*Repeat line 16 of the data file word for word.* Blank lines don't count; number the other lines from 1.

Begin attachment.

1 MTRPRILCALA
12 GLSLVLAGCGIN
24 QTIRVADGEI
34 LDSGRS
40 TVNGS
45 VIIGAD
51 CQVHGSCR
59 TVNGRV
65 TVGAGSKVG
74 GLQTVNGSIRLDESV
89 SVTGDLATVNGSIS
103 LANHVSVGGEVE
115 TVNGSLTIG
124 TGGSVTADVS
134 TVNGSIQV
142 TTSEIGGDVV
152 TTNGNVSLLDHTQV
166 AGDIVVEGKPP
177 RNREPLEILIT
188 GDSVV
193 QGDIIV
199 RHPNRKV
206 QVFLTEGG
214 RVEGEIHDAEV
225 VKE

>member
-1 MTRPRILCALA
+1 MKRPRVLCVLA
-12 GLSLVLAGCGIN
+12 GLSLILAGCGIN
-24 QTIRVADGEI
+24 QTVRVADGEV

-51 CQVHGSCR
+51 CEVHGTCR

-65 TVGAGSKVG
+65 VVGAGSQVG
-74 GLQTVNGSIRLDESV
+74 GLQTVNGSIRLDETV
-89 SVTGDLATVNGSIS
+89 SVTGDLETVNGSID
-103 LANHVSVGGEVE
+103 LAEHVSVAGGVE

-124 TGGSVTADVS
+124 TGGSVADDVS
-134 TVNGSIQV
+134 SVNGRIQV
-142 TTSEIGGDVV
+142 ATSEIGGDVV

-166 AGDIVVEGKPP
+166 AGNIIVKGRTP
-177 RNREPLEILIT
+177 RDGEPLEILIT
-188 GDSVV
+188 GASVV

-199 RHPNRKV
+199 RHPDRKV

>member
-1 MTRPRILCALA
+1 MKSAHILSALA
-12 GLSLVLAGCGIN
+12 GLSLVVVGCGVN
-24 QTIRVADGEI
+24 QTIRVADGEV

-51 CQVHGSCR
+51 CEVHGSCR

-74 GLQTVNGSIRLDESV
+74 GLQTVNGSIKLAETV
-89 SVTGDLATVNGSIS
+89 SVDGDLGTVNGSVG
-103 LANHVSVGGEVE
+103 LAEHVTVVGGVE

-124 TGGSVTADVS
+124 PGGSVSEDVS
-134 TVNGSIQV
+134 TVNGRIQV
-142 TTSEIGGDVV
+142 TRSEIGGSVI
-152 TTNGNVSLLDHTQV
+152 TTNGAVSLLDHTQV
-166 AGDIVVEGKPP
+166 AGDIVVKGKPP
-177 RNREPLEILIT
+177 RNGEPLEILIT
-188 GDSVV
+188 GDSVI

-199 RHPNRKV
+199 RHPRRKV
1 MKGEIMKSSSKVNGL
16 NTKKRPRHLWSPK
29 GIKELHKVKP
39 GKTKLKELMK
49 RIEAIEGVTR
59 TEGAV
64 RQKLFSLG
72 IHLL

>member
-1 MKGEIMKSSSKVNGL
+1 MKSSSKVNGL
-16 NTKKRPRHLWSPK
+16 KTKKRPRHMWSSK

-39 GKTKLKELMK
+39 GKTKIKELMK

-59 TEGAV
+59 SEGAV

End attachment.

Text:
142 TTSEIGGDVV